THE DAY THE WORLD CATCHES FIRE
Scientist Luke Perry worriedly ponders how bad things may be getting
in the 90210 district of Beverly Hills while Federal Agent Tia Carrere prays
they'll put her in soft focus when the sky catches fire in SUPERNOVA.
Planet Earth broils as
'Supernova' plot boils
By RON MILLER
There's apparently nothing new in the world of disaster movies, if you don't want to count bigger and better special effects, like we saw on display in last year's "The Day After Tomorrow," "Armageddon" and a few other recent examples of this derelict genre.
After suffering through the cliche-ridden three-hour film called "Supernova," which premieres Monday night (Sept. 5) at 8 and 11 p.m. on cable's Hallmark Channel, I longed for the days of "The Poseidon Adventure"and "The Towering Inferno." Those films at least were reasonably inventive, were restricted to credible environments (a capsized ocean liner and a blazing skyscraper) and had top-name casts.
(Note: This ISN'T the 2000 space movie of the same name. That was also a turkey.)
Today's disaster films must be global--if not galactical--in scope, even if they use the same tired plot turns that all the older and better disaster films employed. As for the casting, well, obviously all the money went into special effects on "Supernova" because the actors are mostly has-been TV names.
Peter Fonda has the small featured role of the scientist who first discovers that the sun is going to explode into a life-ending supernova. Fonda looks tired and, forgiveably, quite bored by the proceedings. Except for the scenes where he has fled to the Maldives, intent on drinking himself into a stupor with a beautiful lady bartender at least half his age, Fonda looks like he'd much rather be back on his "Easy Rider" motorcycle, smoking dope with Dennis Hopper and Jack Nicholson.
The leading role is played by Luke Perry. You're forgiven if you aren't sure who he is. I believe I saw him last as he rode off into the sunset on a motorcycle as he left the cast of Fox's "Beverly Hills, 90210," where he was the resident mini-hunk. Perhaps Hallmark believes he'll be catnip to the 20something girls who are now late 30something housewives. He still scowls a lot and shaves even less. Most of the time he looks as if he's waiting for his paycheck to be delivered to him between takes.
Perry plays another scientist who gets caught up in the chaotic state of things after word starts to leak out that planet Earth is doomed. Married and a father, he's anxious about his family during most of the movie. No wonder. The writers apparently decided it wasn't frightening enough to have the end of the world looming in just weeks, so they tossed in a homicidal rapist-murderer for good measure. He's just waiting for panicked prison guards to look the other way so he can break out of Death Row and head for Perry's home, where he intends to rape everybody, including the child, and kill them, not necessarily in that order.
Also mixed up in the ludicrous goings-on are Tia Carrere as "Major Delgado," a federal law enforcement officer of some kind, whose job it is to round up vital people like Perry and turn them over to Lance Henriksen, who's the head guy in charge of the U.S. contingent of vast underground cities that 24 friendly nations have built below the Earth's surface in case a supernova comes along. (If you're wondering where all your tax money has been going, this could explain it.)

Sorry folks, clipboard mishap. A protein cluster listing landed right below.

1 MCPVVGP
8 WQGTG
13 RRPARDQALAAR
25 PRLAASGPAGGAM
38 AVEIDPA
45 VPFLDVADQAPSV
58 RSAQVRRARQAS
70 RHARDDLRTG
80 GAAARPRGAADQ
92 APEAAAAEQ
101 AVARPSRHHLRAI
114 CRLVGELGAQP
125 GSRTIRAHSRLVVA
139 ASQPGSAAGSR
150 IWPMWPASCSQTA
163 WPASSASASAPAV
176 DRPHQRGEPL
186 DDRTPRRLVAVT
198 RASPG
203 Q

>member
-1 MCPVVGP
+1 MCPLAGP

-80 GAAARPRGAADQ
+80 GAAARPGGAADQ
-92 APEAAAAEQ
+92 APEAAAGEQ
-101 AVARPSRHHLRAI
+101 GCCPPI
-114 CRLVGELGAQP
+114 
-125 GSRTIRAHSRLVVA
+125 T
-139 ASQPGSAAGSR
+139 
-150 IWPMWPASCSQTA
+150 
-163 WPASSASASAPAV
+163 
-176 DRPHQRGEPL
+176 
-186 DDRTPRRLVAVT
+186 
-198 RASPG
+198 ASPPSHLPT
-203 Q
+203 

I once spent a pleasant hour or two with Tia Carrere in the "jungles" of Oahu while they were filming an episode of CBS' "Tour of Duty" there. She was a very fetching lady in the early 1980s. Based on what we see of her in "Supernova," she has now reached that stage of her career when she hopes the cameraman will shoot her in soft focus. Her character is rather mean and nasty in most of her scenes and I msut say all the scowling doesn't do her a lot of good as a sex symbol.
As for Henriksen, well, he became so blase facing demons and other creatures in Fox's "Millennium" TV series that he walks through this role without much emotional commitment. When Perry complains it isn't fair to pick guys like him to survive and leave their loved ones behind, Henriksen says, "Think of it as the draft." This is the ideal guy to have in charge of such a program.
Finally, the writers have also added Emma Samms to the brew of "Supernova," playing a TV news reporter who once was a network star, but now is fighting to keep her career alive. She's the one who stumbles onto the story of Earth's demise and begins to have guilt panic attacks about releasing the news to all of us. Samms, the ex-soap star and "Dynasty" star, still looks quite nice and deserves better than this.
In short, there's nothing remotely "super" about "Supernova," including the special effects. The destruction of the famous St. Louis arch by flaming globules of solar plasma looks like a firebomb attack on a McDonald's. The demolition of the Taj Majal is slightly better, but you've seen all this sort of stuff a million times before and there's no need to wade through three more hours to just experience deja vu all over again.
©2005 by Ron Miller. The photos are courtesy of The Hallmark Channel. This column first posted Aug. 29, 2005.
RON MILLER was for 22 years a syndicated television columnist for Knight Ridder newspapers. He was the national president of the Television Critics Assn. and a National Headline Award winner for his TV columns.
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